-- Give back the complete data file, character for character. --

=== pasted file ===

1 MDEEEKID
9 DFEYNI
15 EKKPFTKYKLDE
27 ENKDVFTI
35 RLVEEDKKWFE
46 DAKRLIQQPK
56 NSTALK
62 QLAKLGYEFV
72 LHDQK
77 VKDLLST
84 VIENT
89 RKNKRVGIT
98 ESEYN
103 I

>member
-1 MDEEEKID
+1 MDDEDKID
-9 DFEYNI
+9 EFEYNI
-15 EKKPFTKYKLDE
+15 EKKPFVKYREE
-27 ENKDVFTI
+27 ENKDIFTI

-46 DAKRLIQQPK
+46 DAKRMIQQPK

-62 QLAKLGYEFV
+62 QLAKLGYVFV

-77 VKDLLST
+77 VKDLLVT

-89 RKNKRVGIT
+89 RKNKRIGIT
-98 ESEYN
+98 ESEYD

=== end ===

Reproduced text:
1 MDEEEKID
9 DFEYNI
15 EKKPFTKYKLDE
27 ENKDVFTI
35 RLVEEDKKWFE
46 DAKRLIQQPK
56 NSTALK
62 QLAKLGYEFV
72 LHDQK
77 VKDLLST
84 VIENT
89 RKNKRVGIT
98 ESEYN
103 I

>member
-1 MDEEEKID
+1 MDDEDKID
-9 DFEYNI
+9 EFEYNI
-15 EKKPFTKYKLDE
+15 EKKPFVKYREE
-27 ENKDVFTI
+27 ENKDIFTI

-46 DAKRLIQQPK
+46 DAKRMIQQPK

-62 QLAKLGYEFV
+62 QLAKLGYVFV

-77 VKDLLST
+77 VKDLLVT

-89 RKNKRVGIT
+89 RKNKRIGIT
-98 ESEYN
+98 ESEYD